WellSpan has a long history of supporting more than 30 health centers that care for vulnerable or medically underserved patients, including those who don’t have health insurance, are underinsured, have limited resources, and those experiencing poverty, in communities across South Central Pennsylvania.
The centers, called federally qualified health centers (FQHCs), provide a full range of primary and preventive care, including medical, dental, and mental health/substance misuse services to patients, as well as specialized services such as speech and language therapy, nutrition services, urgent care, crisis intervention services, optometry, family planning, members of the Plain community, and members of the LGBTQ+ community.
The FQHCs have been nimble partners during the pandemic, collaborating with WellSpan to offer COVID-19 vaccines and tests to underserved and hard-to-reach neighborhoods and migrant workers, as well as educate patients about how to stay safe.
“These centers offer vital care to many of our neighbors,” says Ann Kunkel, WellSpan vice president of community health and engagement. “The depth and scope of their services is oriented in uniquely treating the whole person from identifying and managing social determinants of health, prenatal care, immunizations, managing chronic conditions, and integrating behavioral health into primary care. Their teams help to build healthy communities across our region.”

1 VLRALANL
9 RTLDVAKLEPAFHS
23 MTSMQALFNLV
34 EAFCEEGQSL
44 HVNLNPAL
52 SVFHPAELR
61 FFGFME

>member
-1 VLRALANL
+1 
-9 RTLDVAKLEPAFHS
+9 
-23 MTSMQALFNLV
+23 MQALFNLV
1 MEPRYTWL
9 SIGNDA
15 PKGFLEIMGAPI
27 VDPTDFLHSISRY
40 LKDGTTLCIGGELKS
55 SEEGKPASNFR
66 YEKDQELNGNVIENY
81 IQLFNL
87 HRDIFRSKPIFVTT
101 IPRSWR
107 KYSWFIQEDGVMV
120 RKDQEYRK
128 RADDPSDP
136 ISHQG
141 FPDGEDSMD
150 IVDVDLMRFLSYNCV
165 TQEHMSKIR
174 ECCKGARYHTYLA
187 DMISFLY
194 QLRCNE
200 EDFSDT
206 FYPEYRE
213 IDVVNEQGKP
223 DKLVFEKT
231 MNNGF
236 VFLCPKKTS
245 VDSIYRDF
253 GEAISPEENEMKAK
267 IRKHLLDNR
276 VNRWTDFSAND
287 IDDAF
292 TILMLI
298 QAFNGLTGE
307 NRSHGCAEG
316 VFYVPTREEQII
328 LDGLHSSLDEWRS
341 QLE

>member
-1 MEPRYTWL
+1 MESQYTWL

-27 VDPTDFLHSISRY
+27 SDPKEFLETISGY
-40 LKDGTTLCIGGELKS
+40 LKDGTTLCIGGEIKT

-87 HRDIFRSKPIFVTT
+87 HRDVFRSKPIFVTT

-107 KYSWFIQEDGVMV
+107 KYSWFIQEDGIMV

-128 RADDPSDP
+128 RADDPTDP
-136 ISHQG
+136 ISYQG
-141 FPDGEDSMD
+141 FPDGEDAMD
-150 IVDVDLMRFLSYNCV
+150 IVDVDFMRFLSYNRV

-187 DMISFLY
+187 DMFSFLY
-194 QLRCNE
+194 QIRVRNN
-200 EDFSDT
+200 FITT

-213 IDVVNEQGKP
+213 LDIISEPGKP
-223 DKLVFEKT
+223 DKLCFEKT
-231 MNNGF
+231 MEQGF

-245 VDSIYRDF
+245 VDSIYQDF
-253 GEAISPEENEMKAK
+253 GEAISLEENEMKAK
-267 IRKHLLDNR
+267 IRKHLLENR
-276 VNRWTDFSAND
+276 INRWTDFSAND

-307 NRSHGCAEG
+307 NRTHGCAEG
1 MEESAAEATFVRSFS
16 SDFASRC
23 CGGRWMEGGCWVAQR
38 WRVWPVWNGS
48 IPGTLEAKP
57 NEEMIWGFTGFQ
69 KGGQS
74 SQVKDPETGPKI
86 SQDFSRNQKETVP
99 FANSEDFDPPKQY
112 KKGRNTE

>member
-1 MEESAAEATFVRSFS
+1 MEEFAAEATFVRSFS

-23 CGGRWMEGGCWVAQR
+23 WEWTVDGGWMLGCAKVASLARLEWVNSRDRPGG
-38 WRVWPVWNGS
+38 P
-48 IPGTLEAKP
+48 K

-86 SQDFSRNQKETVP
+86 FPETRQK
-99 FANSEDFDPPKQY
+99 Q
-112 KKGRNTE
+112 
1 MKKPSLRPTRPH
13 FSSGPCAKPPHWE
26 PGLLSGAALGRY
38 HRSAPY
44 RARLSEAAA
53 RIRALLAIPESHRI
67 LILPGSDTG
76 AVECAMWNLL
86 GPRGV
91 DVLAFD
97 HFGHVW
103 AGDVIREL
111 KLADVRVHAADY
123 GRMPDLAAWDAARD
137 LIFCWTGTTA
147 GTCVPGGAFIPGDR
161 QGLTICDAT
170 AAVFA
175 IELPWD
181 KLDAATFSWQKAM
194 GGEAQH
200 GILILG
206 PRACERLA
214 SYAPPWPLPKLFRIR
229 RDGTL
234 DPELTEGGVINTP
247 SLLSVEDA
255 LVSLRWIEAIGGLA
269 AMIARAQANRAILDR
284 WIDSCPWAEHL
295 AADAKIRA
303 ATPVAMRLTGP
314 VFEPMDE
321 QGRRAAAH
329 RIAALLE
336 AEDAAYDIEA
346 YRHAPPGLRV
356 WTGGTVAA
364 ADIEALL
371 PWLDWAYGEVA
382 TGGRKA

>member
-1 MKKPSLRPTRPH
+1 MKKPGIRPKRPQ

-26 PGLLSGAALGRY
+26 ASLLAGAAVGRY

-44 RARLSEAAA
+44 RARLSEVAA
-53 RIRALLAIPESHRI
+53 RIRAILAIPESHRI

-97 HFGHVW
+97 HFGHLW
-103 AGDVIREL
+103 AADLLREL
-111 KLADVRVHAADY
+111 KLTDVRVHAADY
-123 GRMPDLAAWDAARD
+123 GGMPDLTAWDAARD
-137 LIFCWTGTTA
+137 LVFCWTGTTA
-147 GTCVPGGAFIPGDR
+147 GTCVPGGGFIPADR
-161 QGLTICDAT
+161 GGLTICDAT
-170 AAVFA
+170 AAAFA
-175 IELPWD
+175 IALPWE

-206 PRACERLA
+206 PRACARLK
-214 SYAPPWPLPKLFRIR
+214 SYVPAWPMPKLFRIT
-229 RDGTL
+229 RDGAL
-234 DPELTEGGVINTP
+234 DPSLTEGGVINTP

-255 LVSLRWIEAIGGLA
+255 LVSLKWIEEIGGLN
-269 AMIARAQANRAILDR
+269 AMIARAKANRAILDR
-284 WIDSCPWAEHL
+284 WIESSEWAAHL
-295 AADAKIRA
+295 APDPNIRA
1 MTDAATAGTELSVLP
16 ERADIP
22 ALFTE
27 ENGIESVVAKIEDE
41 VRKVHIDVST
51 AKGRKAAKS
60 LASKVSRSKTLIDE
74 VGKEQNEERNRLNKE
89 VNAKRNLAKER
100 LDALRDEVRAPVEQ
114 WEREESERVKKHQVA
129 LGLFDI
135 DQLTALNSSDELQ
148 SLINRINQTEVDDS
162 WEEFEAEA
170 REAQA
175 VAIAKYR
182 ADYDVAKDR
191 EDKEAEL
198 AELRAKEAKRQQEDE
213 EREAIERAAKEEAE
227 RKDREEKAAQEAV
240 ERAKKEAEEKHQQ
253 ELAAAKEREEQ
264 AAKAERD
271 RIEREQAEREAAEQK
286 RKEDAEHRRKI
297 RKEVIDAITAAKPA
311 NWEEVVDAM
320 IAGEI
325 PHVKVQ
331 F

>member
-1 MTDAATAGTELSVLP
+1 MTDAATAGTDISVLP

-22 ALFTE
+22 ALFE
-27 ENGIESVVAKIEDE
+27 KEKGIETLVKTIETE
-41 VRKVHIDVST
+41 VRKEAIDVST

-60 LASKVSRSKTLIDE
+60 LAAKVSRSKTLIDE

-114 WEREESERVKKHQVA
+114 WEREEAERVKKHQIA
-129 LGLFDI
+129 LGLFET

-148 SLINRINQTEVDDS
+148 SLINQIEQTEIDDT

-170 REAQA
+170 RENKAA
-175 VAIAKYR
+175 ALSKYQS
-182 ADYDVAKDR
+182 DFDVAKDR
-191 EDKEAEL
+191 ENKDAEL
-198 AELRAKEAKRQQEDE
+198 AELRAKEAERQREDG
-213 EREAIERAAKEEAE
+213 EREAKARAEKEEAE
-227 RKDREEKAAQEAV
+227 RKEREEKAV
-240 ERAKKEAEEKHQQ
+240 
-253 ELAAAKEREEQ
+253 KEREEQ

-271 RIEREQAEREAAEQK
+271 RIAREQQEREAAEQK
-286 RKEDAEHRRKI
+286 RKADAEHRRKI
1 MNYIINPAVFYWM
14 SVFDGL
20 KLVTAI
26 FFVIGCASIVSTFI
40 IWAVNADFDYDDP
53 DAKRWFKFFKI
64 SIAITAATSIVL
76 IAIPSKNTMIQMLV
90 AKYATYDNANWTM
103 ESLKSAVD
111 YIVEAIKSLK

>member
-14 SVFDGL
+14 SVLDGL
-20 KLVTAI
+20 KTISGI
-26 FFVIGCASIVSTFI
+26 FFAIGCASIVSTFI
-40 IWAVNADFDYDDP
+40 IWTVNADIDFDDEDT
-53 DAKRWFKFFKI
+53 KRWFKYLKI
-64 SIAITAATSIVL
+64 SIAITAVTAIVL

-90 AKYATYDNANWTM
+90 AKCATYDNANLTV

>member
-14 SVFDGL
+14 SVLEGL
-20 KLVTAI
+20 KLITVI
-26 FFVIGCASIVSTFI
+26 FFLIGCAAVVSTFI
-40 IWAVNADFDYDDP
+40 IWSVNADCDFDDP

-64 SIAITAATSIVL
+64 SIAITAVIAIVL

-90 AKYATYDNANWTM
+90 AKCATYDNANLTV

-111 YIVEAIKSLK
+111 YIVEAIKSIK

Here are just three examples of the creative and proactive work being done by WellSpan’s partner FQHCs: Family First Health, which operates centers in York, Adams, Lebanon, and Lancaster counties; Keystone Health, which operates centers in Franklin, Adams, and Fulton counties; and Union Community Care, which operates centers in Lancaster and Lebanon counties.